Livestreaming is the newest iteration of social commerce to reach the UK and pique marketeers’ attention. We can define livestreaming as the marketing and sales of products to online viewers through real time video streams, dominated largely by fashion and beauty. Many look to China to see how livestreaming looks in the mainstream. Shopping via livestream generates 20% of China’s total eCommerce share and is worth $239 billion, with global brands like Dior, Prada and Skims leveraging livestreaming to sell en-masse and launch new products. Until 2020 livestreaming was broadly a nascent gimmick in Europe and had relatively low adoption from brands. As Covid-19 forced a rapid digitalisation of retail, UK brands began incorporating livestreaming into their mixes in a bid to maintain strong brand engagement and place products in consumers hands.
We should draw comparisons between the UK and China with a degree of caution, however. Livestreaming is a significantly profitable revenue stream for brands and influencers in China. Leading KOL Mr Bags sold 1.2million Givenchy bags in 12minutes during a WeChat livestream in 2019, and monetary tips sent to KOL hosts from viewers brings in more revenue than advertising does on Taobao. Retail psychology & product developments in the West are lagging China with in-app checkout largely in beta.
But advancements in shoppable livestream technology across Europe are significant nonetheless; leading players like TikTok, Twitter and Amazon’s Twitch is driving the increased adoption of livestreaming in the West. Amazon’s Beauty Hall Live and YouTube’s Beauty Fest are the newest additions to the retail calendar, activated wholly via livestream. TikTok’s partnership with Shopify offers in-app checkout via TikTok Live, significantly shortening the path to purchase. Balmain used TikTok Live to stream their Fall/Winter 2021 show, reaching over 240k live viewers, gaining 50k+ new followers and over 22m video views. The live show was promoted by in-feed ads beforehand, generating mass awareness across the platform.
London Fashion Week 2020 was an entirely digital affair. Luxury brands like Burberry, Fenty and Off-White livestreamed runway shows to audiences via brand.com and in partnership with video platforms like Amazon’s owned Twitch. Brands experimented with shoppable technology integrations into livestreams as well as more branded experiential formats. Burberry enabled viewers to buy products direct off the runway, whilst Mulberry streamed poetry readings alongside product showcases, and Fenty Skin threw a virtual house party giving viewers the chance to dance alongside Rihanna and ASAP Rocky.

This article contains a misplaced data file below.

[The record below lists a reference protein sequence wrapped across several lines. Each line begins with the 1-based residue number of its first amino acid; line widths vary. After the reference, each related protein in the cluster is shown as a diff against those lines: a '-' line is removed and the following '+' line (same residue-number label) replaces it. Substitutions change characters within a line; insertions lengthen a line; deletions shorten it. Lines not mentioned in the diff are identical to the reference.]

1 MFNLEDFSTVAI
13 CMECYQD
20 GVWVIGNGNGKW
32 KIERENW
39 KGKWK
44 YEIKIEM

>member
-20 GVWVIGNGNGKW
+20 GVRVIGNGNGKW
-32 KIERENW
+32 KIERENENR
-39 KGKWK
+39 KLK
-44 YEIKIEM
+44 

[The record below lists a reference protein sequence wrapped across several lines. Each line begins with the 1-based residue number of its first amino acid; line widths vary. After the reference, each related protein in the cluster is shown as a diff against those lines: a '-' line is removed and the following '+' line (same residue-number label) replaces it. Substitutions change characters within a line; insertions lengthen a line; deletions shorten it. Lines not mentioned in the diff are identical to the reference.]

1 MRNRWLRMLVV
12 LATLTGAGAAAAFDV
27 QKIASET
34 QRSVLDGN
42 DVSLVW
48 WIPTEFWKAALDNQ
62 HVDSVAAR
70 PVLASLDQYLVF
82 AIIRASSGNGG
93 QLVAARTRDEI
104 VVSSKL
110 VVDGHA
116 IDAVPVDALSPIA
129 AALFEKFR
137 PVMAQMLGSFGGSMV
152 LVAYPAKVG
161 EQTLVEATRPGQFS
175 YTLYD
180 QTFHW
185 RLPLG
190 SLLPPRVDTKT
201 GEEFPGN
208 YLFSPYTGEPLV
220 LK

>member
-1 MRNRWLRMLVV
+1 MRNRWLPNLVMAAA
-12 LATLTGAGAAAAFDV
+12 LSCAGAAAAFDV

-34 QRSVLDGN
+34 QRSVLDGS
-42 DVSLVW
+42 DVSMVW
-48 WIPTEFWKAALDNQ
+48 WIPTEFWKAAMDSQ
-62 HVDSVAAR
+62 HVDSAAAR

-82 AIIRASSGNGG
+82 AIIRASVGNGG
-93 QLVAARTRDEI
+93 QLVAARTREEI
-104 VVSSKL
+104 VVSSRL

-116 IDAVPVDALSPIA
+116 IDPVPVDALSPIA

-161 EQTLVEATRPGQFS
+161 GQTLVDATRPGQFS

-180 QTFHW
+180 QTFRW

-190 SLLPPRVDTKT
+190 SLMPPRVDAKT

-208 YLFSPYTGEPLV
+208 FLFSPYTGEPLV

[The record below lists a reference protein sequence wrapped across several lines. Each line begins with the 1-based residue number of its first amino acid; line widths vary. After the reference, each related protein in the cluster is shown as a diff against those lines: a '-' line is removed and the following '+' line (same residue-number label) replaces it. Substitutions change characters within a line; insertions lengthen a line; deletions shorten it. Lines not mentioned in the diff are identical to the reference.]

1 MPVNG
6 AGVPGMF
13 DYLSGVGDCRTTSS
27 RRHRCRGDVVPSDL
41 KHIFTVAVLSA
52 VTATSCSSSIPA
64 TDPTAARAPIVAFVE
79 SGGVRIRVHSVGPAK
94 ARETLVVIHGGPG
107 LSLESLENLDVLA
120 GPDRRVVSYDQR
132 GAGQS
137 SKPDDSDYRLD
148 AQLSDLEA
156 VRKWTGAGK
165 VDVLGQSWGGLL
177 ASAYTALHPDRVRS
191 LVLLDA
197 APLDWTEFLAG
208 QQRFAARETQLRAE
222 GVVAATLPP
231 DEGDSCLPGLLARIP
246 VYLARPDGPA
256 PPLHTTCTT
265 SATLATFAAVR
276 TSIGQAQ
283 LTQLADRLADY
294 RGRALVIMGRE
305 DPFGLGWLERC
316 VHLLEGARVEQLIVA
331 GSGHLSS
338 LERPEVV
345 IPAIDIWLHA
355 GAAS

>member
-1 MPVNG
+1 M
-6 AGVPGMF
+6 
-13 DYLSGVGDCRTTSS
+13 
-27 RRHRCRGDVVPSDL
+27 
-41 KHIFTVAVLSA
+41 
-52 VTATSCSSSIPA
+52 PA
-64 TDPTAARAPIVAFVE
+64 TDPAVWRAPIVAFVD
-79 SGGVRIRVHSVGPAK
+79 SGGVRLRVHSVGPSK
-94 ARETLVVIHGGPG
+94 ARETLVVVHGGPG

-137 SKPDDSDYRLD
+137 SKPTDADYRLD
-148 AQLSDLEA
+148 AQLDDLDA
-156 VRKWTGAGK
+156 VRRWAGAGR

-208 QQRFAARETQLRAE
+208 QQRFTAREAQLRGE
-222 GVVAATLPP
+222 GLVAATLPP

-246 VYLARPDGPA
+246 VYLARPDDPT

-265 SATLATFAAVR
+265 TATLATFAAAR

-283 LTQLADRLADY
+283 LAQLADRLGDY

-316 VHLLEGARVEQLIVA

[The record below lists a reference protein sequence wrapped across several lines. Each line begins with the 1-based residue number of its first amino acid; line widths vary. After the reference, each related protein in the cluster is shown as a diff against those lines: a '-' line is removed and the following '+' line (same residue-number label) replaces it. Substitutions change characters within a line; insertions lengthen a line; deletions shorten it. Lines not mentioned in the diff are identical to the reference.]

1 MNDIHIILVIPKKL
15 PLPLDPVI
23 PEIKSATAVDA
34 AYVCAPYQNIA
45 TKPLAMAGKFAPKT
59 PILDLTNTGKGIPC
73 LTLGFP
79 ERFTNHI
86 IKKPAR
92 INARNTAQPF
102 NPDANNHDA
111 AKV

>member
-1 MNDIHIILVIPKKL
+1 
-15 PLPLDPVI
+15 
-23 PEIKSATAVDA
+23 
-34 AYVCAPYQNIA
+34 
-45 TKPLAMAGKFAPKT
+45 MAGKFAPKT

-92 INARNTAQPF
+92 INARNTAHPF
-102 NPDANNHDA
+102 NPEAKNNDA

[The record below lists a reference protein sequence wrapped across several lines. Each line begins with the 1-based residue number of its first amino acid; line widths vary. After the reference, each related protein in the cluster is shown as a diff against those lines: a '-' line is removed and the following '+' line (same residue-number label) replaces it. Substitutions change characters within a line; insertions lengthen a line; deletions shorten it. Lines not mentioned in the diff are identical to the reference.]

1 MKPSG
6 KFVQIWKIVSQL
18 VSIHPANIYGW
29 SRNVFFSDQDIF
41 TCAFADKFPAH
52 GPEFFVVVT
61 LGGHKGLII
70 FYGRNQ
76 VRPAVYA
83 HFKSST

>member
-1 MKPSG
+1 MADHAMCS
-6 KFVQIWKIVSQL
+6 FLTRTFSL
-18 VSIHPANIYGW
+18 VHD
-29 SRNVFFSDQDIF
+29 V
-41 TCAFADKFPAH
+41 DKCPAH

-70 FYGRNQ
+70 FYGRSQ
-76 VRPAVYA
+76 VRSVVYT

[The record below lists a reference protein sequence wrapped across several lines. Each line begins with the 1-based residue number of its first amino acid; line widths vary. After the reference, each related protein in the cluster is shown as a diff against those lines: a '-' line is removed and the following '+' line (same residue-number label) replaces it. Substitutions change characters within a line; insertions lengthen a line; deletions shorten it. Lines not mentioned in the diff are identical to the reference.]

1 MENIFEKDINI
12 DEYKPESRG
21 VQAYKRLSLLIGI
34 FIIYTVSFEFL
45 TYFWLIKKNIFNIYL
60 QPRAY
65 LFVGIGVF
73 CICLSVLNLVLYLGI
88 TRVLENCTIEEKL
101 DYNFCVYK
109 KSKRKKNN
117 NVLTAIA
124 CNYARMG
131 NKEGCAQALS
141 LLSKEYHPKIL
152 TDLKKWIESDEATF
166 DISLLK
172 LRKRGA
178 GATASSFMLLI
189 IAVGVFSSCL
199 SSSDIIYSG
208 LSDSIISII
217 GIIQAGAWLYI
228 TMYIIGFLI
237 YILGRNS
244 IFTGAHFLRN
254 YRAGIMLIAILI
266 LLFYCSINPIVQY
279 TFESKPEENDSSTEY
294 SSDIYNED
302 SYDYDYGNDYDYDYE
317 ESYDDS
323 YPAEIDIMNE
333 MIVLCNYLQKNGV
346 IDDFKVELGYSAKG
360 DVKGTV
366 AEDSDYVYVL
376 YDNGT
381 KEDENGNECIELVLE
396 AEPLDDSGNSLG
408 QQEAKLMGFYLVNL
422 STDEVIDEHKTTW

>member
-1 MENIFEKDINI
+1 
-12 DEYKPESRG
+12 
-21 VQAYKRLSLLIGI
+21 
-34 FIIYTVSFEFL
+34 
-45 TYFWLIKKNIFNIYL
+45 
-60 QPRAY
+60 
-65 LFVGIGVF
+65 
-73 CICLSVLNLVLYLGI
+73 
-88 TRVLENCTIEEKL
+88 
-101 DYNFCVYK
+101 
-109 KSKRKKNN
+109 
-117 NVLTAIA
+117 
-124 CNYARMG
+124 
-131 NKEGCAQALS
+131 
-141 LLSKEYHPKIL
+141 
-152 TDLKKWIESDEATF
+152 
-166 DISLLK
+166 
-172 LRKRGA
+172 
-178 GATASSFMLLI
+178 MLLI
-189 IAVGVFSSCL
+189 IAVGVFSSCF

In 2021, 73% of UK consumers expressed an interest in livestream shopping, indicating a significant shift toward this new route to market. Evolutions in retail psychology towards more digital sales channels means it’s important for brands to begin adopting digital-first thinking in their 2022/23 planning. Testing and learning in this space, as well as other planning tactics, will be fundamental for success:
Create a Cross-Functional Team
Brands must adapt to support digital ways of working; this means creating a dedicated function within the business that enables fluid alignment across divisions. Livestreaming has shared responsibility between sales marketing, merchandising, technology, and customer service teams. The role of the agency is to drive collaboration and help to streamline across divisions.
Generate Demand with Your Product Strategy
Social commerce works best when an impulse purchase demand is matched with product availability. Consumers are less likely to convert if they can browse the same SKU in their own time once the livestream has ended. Brands are generating increased demand via livestreams by selling exclusive and limited inventory or pre-release SKUs; offers like this both increases viewership and sales conversion rates. Billie Eillish and Target released exclusive collectibles via livestream platform NTWRK, selling out in 20 seconds. Those who missed out could purchase via mass-release on Target.com.
Apply a Test and Learn Mindset
Successfully navigating livestream as it constantly evolves and innovates requires frequent testing and learning to gather insights. Allocating quarterly budgets to testing and learning ensures investment is protected in this space. Publicis Commerce can support clients in defining a test and learn roadmap for shoppable livestream activations, and leverages NextTechNow’s network of innovation partners to help clients deliver exciting and market leading activations.
For brands wanting to stay apace in 2022, livestreaming is undeniably one of the newest and most important digital channels to consider in your media plans this year.